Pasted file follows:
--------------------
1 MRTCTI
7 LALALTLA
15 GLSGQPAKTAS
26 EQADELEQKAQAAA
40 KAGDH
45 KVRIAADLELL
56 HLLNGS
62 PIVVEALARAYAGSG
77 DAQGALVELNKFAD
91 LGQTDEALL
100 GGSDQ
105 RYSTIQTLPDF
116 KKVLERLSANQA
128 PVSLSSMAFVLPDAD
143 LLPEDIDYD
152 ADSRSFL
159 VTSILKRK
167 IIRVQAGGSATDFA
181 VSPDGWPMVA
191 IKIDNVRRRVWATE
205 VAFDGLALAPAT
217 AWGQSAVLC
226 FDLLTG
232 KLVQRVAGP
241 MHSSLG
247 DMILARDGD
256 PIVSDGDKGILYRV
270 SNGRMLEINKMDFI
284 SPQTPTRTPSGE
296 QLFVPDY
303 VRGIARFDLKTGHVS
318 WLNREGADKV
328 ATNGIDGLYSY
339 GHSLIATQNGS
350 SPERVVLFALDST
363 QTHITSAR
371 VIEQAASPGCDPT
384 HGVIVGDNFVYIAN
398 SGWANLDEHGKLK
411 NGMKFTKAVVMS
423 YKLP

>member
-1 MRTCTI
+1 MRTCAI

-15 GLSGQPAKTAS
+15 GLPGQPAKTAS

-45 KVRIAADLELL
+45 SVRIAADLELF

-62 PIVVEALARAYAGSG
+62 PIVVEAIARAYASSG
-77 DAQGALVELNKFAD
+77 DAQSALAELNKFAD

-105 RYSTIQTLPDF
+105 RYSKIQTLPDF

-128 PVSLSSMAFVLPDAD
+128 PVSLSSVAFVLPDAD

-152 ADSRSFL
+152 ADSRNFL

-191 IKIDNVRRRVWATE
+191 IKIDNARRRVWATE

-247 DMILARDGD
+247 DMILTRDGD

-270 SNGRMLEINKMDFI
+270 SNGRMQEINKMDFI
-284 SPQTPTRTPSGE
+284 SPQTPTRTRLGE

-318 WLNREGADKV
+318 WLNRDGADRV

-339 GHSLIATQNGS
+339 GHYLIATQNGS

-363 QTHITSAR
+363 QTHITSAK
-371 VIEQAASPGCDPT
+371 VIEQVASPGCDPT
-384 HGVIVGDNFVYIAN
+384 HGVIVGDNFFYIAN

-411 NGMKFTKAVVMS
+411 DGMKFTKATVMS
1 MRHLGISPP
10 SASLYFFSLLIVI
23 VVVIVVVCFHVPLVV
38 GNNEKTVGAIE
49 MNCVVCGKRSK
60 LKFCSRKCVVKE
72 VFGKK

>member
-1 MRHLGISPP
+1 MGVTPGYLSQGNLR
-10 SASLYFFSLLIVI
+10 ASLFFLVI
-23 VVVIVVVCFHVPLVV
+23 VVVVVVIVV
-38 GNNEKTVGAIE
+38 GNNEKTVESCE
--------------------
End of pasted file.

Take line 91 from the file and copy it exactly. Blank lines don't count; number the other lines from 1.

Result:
-23 VVVIVVVCFHVPLVV